And what exactly is job-shadowing and what does it entail? Job-shadowing is a close cousin of informational interviewing, in which career-explorers or job-seekers conduct short interviews with people in their prospective professions to learn more about those fields. Job-shadowing can be thought of as an expanded informational interview. Where an informational interview typically lasts about a half hour, a job-shadowing experience can be anywhere from a few hours, to a day, to a week or more, depending on what you can mutually arrange with the person you’ve chosen to shadow. Many of the same rules apply to job-shadowing as apply to informational interviewing, from preparing for the experience, to scheduling it, getting the most out if it, and following up on it.
During your job-shadow experience, you follow the professional you’re shadowing through his or her work day. You observe the rigors of the job, the company culture, and ask lots of questions.
Setting up a Job-Shadowing Experience
- Before you try setting up a job-shadowing experience on your own, look into resources in your area for this kind of activity. College students, investigate whether you school has a formal job-shadowing program. Others should check into whether local or state government agencies offer such programs. Sometimes companies themselves offer job-shadowing programs. And check out the resources at the end of this article.
- A job-shadowing experience can also be the outgrowth of an informational interview. At your interview, you might be asked if you’d like to stick around a little longer than the planned time for the interview; thus your informational interview segues into a job-shadowing experience. Or let’s say you really hit it off with the person you’re informationally interviewing, or are extremely interested in his or her job function, or especially like the company atmosphere. You can ask if you can come back to spend some more time with your interviewee in a job-shadowing situation.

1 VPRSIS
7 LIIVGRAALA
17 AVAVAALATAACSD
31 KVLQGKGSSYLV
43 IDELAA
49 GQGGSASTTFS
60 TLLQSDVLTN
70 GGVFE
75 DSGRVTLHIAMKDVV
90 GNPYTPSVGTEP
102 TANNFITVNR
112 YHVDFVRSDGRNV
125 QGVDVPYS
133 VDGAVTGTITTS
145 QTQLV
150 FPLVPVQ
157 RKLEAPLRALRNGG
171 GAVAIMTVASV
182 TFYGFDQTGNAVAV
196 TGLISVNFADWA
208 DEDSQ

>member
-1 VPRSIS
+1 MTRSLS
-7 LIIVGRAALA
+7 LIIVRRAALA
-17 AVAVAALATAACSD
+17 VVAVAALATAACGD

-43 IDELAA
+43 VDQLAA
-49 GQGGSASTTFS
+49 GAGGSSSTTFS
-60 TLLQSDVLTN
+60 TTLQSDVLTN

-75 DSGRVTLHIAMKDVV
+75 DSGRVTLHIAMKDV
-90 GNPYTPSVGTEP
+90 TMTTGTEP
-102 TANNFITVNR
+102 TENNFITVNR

- Whom should you shadow? Ideally, someone who is in the same type of job you think you would like to have or one you aspire to in the not-too-distant future. For college students, the ideal person to shadow is a recent graduate of your school, perhaps someone who had the same major as you. Connect with your school’s alumni network to identify appropriate alumni.
- Once you’ve located someone to shadow, write a letter or send an e-mail, allowing several weeks’ lead time in advance of when you’d like to do the shadowing. (Here’s a a sample letter requesting a job shadow). Follow up with a phone call about a week later to pin down a date. Be prepared to be very flexible. The person you’re shadowing is probably a busy professional who is going out of his or her way to accommodate you for the period of time you’re asking for. While the idea is for the professional to go about business as usual while you observe, it’s obvious that he or she may feel a bit restricted by your watchful eyes, so he or she is doing you a big favor.